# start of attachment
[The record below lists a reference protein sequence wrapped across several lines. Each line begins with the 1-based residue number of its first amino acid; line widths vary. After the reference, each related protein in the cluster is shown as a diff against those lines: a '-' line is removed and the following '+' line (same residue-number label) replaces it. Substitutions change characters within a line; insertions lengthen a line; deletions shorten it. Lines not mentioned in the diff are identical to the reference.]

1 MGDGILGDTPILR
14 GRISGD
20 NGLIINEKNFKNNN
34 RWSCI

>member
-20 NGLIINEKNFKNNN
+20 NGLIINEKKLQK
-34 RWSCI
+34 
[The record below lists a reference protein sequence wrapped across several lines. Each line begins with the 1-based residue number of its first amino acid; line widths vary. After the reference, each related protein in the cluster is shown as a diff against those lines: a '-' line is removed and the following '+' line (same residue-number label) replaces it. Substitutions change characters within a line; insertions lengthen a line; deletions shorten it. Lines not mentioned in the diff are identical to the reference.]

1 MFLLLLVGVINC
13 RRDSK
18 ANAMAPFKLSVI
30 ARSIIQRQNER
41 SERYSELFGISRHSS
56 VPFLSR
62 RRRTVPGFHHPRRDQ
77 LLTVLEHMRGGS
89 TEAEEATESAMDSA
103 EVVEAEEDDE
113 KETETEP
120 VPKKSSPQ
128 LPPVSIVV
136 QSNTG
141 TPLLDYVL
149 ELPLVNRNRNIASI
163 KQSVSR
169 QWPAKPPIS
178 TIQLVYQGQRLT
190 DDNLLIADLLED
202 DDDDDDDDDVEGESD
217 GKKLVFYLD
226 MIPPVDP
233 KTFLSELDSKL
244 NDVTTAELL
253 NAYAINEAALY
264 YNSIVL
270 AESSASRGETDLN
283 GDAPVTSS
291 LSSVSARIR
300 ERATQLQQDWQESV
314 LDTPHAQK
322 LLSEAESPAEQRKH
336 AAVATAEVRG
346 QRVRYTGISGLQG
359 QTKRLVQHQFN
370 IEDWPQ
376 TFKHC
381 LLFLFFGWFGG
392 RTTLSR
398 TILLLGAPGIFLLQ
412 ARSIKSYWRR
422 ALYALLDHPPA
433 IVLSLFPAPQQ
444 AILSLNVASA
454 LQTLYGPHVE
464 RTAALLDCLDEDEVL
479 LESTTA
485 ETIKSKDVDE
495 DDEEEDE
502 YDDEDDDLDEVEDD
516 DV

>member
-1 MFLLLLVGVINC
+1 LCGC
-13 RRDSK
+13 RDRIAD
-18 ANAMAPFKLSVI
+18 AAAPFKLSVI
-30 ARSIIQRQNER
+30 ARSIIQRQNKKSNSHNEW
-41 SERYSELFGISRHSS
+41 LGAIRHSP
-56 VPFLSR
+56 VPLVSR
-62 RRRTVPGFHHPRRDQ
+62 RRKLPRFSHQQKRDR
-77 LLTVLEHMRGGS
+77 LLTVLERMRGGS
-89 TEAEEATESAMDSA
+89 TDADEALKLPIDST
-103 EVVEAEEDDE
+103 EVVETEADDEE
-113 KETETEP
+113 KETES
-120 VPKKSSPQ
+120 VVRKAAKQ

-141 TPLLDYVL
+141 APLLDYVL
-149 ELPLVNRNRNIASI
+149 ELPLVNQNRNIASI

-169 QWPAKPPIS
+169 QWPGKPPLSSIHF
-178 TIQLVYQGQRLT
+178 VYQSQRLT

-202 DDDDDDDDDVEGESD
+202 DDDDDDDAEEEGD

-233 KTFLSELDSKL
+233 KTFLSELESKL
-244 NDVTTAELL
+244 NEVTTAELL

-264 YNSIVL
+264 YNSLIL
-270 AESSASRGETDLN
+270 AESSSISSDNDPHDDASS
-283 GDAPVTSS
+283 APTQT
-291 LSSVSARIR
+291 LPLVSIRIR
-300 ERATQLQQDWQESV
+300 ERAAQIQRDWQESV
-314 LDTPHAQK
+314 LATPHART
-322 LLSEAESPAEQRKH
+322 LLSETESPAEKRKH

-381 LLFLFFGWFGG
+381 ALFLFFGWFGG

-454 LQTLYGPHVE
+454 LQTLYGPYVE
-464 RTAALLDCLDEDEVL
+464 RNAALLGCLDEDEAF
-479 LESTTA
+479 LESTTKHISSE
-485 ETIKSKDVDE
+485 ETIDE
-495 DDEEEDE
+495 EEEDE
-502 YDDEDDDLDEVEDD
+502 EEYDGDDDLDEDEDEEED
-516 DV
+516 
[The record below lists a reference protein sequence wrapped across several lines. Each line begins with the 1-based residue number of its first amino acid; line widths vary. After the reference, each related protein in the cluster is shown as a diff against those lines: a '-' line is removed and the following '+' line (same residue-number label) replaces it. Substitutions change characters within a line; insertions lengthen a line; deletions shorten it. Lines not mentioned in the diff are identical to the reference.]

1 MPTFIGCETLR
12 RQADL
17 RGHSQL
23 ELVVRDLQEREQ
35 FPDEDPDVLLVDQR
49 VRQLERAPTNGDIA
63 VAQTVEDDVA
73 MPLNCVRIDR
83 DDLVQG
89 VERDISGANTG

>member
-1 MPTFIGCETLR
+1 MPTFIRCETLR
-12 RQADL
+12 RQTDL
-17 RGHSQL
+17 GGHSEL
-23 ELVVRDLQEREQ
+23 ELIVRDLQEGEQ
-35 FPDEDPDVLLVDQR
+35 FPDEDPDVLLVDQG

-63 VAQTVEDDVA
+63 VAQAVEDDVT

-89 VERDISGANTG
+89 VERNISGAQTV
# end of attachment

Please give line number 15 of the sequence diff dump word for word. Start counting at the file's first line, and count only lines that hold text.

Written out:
30 ARSIIQRQNER